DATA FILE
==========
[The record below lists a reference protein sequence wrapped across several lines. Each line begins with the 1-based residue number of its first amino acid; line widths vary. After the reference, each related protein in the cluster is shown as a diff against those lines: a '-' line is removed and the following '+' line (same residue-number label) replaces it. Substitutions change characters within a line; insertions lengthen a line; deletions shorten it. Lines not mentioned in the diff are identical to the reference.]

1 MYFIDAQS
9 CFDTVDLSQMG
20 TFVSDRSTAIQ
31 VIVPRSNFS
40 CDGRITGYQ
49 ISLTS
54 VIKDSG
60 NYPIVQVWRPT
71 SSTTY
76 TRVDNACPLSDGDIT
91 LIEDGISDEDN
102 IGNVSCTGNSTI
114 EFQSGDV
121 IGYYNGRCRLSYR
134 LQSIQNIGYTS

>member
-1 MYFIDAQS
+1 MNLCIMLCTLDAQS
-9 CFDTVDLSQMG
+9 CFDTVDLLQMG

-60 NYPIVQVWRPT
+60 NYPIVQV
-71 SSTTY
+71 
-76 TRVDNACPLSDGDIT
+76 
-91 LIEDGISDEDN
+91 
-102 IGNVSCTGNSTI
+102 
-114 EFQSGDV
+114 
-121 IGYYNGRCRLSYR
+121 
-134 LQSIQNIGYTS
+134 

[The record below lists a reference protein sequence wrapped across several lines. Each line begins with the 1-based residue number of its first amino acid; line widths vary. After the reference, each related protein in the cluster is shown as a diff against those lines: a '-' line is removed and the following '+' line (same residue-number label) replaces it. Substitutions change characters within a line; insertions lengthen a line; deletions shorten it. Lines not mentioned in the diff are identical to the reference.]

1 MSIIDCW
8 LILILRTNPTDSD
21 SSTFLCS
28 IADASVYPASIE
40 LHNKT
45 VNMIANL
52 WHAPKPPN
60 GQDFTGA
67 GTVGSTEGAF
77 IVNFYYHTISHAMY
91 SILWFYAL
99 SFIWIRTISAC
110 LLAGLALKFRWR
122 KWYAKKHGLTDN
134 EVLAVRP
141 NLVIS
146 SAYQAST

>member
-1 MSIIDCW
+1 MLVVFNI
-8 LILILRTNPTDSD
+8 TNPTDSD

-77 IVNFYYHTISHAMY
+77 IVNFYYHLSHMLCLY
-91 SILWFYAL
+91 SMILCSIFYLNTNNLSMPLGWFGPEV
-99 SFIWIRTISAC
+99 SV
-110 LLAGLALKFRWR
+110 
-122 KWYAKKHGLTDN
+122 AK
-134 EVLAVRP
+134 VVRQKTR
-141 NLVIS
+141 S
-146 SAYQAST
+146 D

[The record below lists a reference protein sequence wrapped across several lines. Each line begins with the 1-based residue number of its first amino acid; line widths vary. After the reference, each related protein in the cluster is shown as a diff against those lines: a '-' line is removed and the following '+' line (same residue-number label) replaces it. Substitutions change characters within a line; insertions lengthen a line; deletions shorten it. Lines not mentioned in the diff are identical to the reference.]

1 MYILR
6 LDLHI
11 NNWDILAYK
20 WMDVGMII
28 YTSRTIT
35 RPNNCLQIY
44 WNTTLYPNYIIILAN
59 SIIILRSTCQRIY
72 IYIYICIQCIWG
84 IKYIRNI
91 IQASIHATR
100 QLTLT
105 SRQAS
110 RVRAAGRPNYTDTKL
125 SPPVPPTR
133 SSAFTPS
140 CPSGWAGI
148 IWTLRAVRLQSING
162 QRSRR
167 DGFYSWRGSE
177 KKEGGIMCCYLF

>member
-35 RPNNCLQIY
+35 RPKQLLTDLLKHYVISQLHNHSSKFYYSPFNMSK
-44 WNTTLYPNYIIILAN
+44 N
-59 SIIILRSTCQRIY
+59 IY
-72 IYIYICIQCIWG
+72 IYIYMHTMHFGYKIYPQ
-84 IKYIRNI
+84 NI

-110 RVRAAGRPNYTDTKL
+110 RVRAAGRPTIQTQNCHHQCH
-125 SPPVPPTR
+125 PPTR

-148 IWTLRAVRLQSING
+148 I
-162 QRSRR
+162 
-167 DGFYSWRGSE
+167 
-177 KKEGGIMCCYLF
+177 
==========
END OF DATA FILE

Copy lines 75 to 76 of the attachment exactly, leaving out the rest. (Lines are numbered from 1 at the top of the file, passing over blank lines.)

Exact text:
-146 SAYQAST
+146 D